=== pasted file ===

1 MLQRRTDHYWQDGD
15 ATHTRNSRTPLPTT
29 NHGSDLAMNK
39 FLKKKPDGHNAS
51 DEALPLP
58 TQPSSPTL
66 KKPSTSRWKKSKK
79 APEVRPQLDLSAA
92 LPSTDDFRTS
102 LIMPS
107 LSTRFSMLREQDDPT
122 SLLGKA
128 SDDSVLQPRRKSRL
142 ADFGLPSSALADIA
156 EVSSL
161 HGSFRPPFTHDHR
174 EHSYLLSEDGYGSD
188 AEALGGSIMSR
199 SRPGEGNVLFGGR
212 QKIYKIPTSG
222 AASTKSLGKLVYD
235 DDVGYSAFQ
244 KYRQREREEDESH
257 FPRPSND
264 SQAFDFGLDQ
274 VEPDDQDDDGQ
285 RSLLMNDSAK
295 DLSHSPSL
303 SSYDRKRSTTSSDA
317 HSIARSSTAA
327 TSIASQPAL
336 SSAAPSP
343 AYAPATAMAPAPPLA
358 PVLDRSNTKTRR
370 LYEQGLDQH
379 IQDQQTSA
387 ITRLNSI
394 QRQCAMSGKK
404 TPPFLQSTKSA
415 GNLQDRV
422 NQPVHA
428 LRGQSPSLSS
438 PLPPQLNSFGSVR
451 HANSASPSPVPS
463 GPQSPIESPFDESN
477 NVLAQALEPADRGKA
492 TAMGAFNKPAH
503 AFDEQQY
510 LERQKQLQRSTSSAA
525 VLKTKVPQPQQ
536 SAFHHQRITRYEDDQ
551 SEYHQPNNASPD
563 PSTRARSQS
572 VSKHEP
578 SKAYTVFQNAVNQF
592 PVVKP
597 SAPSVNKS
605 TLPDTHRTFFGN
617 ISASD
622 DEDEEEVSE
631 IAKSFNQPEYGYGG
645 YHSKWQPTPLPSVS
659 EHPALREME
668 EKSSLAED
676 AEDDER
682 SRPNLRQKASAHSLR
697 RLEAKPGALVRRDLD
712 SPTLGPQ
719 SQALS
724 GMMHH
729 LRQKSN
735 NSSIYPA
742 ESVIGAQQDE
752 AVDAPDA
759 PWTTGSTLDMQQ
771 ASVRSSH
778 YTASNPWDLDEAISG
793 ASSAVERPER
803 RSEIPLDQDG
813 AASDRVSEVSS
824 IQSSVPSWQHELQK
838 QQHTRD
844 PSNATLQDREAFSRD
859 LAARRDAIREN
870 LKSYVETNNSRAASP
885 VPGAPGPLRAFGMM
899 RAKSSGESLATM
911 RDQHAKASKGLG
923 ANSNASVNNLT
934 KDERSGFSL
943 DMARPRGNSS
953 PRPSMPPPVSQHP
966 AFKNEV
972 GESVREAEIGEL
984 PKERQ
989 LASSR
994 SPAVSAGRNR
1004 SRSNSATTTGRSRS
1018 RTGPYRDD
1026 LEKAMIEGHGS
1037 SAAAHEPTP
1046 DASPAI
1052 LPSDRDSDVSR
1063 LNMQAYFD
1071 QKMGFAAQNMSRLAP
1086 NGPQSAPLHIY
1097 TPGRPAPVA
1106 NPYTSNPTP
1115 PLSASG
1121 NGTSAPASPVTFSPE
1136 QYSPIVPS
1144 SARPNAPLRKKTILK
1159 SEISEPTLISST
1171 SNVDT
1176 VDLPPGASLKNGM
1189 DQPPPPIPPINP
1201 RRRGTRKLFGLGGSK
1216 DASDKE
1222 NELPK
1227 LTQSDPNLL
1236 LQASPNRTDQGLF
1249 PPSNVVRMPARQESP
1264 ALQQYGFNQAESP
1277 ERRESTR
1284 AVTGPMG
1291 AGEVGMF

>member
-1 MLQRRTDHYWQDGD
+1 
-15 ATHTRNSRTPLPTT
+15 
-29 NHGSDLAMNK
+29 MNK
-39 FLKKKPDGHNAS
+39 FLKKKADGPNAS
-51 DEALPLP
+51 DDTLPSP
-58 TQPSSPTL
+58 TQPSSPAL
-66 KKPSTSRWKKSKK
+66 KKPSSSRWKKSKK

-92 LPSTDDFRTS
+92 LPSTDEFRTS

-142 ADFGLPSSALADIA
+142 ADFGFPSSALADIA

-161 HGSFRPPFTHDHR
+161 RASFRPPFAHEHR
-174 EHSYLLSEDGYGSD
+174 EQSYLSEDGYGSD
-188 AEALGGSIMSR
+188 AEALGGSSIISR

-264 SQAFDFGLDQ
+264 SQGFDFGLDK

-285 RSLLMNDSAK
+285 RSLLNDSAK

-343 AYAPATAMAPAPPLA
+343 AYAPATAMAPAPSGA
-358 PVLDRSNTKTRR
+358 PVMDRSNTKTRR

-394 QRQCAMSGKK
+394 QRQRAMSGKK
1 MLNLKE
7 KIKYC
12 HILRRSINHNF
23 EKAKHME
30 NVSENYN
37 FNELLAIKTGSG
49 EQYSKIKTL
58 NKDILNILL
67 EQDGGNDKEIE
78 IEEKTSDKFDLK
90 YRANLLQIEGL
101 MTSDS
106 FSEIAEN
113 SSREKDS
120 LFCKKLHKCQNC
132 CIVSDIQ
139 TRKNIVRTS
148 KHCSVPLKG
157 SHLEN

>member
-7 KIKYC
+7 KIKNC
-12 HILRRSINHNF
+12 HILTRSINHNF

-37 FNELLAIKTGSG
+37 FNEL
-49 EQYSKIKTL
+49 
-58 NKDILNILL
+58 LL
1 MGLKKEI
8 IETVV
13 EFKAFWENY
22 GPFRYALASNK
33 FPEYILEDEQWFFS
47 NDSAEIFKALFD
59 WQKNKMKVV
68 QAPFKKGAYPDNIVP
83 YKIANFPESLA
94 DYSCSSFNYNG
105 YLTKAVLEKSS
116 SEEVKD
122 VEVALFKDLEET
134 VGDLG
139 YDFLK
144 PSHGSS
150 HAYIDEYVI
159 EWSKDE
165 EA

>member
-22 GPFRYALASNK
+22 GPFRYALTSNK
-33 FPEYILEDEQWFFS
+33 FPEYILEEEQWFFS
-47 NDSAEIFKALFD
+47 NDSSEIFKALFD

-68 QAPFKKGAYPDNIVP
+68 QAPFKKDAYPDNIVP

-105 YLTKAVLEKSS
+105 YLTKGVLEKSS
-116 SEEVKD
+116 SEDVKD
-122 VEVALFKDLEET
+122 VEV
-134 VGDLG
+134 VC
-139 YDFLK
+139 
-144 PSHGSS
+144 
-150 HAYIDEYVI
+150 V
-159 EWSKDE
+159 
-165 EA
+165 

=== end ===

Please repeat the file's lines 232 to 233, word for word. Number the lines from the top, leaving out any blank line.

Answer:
-150 HAYIDEYVI
+150 V